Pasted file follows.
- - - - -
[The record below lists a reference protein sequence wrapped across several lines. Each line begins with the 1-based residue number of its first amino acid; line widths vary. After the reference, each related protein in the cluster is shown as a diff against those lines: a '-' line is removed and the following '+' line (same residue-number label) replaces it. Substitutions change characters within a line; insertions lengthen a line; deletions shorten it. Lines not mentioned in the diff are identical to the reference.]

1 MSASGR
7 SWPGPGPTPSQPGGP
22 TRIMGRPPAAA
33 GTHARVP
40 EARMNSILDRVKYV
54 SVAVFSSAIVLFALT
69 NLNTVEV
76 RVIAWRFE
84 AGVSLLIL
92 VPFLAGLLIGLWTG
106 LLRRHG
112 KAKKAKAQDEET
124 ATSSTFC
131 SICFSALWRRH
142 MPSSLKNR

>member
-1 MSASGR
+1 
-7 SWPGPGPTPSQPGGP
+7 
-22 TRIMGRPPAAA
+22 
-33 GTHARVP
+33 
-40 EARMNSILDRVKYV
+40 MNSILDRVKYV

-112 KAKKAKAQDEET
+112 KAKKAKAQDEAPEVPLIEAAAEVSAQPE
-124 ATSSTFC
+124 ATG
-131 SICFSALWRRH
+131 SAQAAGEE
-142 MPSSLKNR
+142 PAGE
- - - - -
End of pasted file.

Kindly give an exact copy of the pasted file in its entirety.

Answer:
[The record below lists a reference protein sequence wrapped across several lines. Each line begins with the 1-based residue number of its first amino acid; line widths vary. After the reference, each related protein in the cluster is shown as a diff against those lines: a '-' line is removed and the following '+' line (same residue-number label) replaces it. Substitutions change characters within a line; insertions lengthen a line; deletions shorten it. Lines not mentioned in the diff are identical to the reference.]

1 MSASGR
7 SWPGPGPTPSQPGGP
22 TRIMGRPPAAA
33 GTHARVP
40 EARMNSILDRVKYV
54 SVAVFSSAIVLFALT
69 NLNTVEV
76 RVIAWRFE
84 AGVSLLIL
92 VPFLAGLLIGLWTG
106 LLRRHG
112 KAKKAKAQDEET
124 ATSSTFC
131 SICFSALWRRH
142 MPSSLKNR

>member
-1 MSASGR
+1 
-7 SWPGPGPTPSQPGGP
+7 
-22 TRIMGRPPAAA
+22 
-33 GTHARVP
+33 
-40 EARMNSILDRVKYV
+40 MNSILDRVKYV

-112 KAKKAKAQDEET
+112 KAKKAKAQDEAPEVPLIEAAAEVSAQPE
-124 ATSSTFC
+124 ATG
-131 SICFSALWRRH
+131 SAQAAGEE
-142 MPSSLKNR
+142 PAGE